In 2016, the government came up with a plan to build as many as 80 supercomputers over a period seven years. Not all will be developed in India, however. According to Ashutosh Sharma, Secretary in the Ministry of Science and Technology, some will be imported, while others will be built indigenously.
This isn’t the first time India has developed homegrown supercomputers. Starting in 1991, the country built and deployed a series of domestically produced systems, known as PARAM, which is Sanskrit for supreme. The effort was initiated due to a US arms embargo in the late 1980s, which prevented India from importing Cray systems at the time. Nine PARAM systems have been built, culminating with the PARAM Yuva II, a 524-teraflop machines that is powered by a combination of Intel Xeon and Xeon Phi processors.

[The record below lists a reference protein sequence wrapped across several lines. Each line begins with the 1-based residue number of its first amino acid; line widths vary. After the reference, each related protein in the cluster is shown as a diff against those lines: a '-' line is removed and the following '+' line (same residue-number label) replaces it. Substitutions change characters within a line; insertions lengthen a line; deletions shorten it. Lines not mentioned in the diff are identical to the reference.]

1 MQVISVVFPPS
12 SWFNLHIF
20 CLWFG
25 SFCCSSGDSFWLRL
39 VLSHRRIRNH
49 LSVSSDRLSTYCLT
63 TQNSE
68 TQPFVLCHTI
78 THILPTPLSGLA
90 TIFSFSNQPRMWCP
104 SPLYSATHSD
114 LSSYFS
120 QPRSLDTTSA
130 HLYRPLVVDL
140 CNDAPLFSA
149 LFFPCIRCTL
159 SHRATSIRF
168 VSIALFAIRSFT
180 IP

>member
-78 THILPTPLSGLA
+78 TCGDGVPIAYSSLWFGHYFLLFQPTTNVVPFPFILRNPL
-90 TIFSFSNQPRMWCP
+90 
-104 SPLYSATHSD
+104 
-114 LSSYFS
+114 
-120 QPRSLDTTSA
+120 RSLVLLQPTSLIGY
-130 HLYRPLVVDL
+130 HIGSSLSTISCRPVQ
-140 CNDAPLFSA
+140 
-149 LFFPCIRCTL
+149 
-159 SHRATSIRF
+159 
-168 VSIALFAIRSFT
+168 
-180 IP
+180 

The PARAM Yuva II is the only remaining domestically-produced supercomputer from India on the TOP500, ranking at number 165. The other 10 Indian systems on the list were built by Hewlett Packard Enterprise (6), IBM (2), and Cray (2). India’s top system is SahasraT, a Cray XC40, whose LINPACK performance is officially just shy of 1 petaflop, although at the time of delivery in 2015 it was supposed to provide more than 1.4 peak petaflops.
Presumably the machines under development at C-DAC will put India squarely into the petaflop club. No word on what the new systems will be called.